Montana East of the Mountains: An Uncommon Landscape

The Powder River meanders through remote prairie lands southeast of Miles City

The Powder River meanders through remote prairie lands southeast of Miles City. (Photo by Rick & Susie Graetz)

The imposing Rocky Mountain Front defines the eastern flank of Montana’s mountainous domain before it flows into open terrain to the east.  On the north, it stretches 460 miles from Browning and the east slopes of Glacier National Park to the North Dakota line just beyond Sidney. Somewhat less defined, the central boundary begins in the valley of the upper Musselshell River, near Harlowton, and reaches for 300 miles to our state’s eastern edge. On the south, it is 250 miles as the golden eagle glides, from Red Lodge and the east face of the Beartooth Mountains following the Wyoming border to the South Dakota line. It’s a distinct region unto itself and one of America’s great pieces of geography. This exceptional corner of the Great Plains harbors unique landforms and grand scenes – badlands, sculptured sandstone, river breaks, canyons, wilderness grasslands, wildlife refuges, lakes and island mountain ranges – intermingled with smaller bits of geologic wonderment. Space, much of it undisturbed, is its greatest commodity. This vast territory of unending sky delivers a feeling of no borders or confinement – a place where a human can stretch and breathe.

At first, the openness, immensity and distances of Montana east of the mountains may seem overpowering. Gradually, though, you get comfortable with it all and notice the beauty and splendor. Not just the imposing geologic structures, but also the abundance of simple grandeur … cottonwoods along a small creek; a lone tree silhouetted on a hillside; waves of wheat dancing in the summer wind; the first rays of sun illuminating sandstone cliffs; delicate snow patterns drifted against a weathered barn; the northern lights shimmering across the night sky; antelope moving quietly through sagebrush-covered prairie; and the soft fusion of earth and sky on horizons that seem endless.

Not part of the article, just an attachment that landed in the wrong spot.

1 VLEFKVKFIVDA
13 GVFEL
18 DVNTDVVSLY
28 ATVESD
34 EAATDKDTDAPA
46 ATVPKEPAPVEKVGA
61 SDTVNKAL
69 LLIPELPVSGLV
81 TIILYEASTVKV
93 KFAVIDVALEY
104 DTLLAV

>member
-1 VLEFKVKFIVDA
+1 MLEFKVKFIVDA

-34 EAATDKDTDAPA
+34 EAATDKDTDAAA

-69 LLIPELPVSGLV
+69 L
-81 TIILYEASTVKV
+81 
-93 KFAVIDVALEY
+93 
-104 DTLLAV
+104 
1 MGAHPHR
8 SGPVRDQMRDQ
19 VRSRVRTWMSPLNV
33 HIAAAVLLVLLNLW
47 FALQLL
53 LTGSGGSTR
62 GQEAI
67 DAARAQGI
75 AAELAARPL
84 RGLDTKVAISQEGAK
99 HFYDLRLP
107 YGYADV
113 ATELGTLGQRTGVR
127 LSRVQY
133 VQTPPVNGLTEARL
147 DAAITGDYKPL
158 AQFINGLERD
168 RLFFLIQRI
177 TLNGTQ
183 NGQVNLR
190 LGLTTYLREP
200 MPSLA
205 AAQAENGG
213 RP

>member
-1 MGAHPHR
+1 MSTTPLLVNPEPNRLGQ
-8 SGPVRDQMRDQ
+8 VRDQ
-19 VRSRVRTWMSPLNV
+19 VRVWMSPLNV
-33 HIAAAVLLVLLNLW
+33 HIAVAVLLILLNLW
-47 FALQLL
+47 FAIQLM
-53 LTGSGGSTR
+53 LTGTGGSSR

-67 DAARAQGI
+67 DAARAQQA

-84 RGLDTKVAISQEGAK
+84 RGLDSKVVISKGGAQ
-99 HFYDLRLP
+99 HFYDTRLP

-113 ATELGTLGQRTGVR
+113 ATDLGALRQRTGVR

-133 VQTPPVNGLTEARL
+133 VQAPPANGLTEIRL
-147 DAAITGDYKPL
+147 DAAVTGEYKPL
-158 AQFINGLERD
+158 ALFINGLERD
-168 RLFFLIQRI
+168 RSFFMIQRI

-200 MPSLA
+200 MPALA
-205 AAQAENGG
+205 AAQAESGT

Striking features command your attention – the 1,000-foot deep canyons of the Missouri River; the enormity of Fort Peck Lake; stately prairie buttes; isolated mountain ranges such as the Little Rockies and Big Snowies; the Makoshika and Terry badlands; and the canyons of the Bighorn River.

Montana’s mightiest waterways have carved their routes through this territory. Born of mountain snows and springs, the prairie gives them room to grow. They are fabled waters … the Missouri, the Yellowstone, the Marias, the Judith, the Bighorn, the Powder, the Tongue, the Milk and the Musselshell. The wide Missouri and the free-flowing Yellowstone were routes of exploration for Meriwether Lewis, William Clark and other adventurers.

These lands east of the Northern Rockies are Big Sky Country. Out here, a formidable canopy of sky provides a constantly changing panorama – a playing field for clouds and weather. From the moment the sun bursts onto the clear eastern horizon of Montana, beginning its journey toward the closing of day, many surprises may appear depending upon the mood of the heavens.

Remnants and vivid reminders of early day eastern Montana are everywhere. Portions of former travel byways such as the Great North Trail, the Nez Perce Trail, the Wood Mountain Trail, the Whoop-Up Trail and the Pony Express Route are still visible, as are the ruins of forts, trading posts and stagecoach stops. Undisturbed areas show signs of travois tracks, wagon wheel ruts and teepee rings.

Evidence of the era of the first homesteaders is plentiful. Old buildings that once housed these settlers, their families and their dreams still stand, only to serve as refuges for small animals and birds.

Although the drought and economic conditions ended their hopes, some hearty pioneer families persisted, stayed on and today are the backbone of the Montana prairie country. 

Descendants of early-day sodbusters and products of cattle outfits that have been in the same family for generations provide the area with a sense of permanency and independence – a strong profile dictated by rural life and past experiences that characterize this corner of the Great Plains.

Towns are the essence of this territory. Social and commercial activities interact within them in a way that is all but disappearing across America. Cafes, hardware and grocery stores are where stockmen, farmers, implement dealers and bankers meet to discuss ag-economics, their families and the weather. You’ll still find drug stores with soda fountains, and chances are that you can walk in the door of any business and shake the hand of the owner. A genuine welcoming atmosphere prevails.

In a state with so much natural beauty, those of us who call this home need to invest the time by pointing our iron chariots in every direction to investigate what we have, but we especially urge you to venture to the far-flung corners of the uncommon topography of Montana East of the Mountains!

Rick and Susie Graetz | University of Montana | Department of Geography